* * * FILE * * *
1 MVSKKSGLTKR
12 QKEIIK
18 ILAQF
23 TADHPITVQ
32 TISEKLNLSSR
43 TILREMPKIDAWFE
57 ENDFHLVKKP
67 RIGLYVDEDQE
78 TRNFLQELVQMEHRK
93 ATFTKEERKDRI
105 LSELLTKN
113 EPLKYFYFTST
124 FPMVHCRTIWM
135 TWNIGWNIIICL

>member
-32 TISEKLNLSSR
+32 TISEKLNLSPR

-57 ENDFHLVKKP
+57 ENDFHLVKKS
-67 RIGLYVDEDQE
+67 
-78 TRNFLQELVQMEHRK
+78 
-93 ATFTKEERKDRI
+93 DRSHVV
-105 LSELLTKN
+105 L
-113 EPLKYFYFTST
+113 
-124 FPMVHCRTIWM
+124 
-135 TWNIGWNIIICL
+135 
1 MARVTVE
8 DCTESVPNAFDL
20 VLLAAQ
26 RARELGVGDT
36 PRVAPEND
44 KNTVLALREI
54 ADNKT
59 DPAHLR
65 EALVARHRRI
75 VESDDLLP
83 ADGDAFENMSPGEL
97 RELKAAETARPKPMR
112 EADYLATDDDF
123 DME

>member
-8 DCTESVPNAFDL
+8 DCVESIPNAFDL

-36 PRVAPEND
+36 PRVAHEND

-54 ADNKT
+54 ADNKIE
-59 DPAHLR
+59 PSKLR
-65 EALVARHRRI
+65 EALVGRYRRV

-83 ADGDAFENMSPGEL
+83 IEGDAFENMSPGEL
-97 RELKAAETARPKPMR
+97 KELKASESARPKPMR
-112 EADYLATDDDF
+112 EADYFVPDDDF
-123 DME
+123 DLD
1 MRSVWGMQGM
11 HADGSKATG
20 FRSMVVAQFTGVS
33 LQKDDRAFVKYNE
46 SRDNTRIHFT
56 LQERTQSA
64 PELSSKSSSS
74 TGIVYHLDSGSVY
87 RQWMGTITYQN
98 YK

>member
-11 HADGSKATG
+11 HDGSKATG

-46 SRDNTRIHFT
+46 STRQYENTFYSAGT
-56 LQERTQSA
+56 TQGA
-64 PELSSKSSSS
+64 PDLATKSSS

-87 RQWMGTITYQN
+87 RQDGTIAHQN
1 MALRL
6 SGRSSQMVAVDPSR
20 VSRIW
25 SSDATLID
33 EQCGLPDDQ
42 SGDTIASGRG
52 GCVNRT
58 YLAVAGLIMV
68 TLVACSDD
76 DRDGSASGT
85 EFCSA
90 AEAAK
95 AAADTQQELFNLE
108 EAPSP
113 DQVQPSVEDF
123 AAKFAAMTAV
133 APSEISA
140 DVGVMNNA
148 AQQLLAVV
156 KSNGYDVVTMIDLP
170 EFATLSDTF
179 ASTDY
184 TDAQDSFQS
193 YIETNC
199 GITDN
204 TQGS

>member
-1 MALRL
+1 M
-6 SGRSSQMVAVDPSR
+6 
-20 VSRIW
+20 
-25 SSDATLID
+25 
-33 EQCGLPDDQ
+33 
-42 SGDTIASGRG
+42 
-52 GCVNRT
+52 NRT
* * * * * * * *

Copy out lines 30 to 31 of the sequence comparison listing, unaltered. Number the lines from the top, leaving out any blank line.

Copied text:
-124 FPMVHCRTIWM
+124 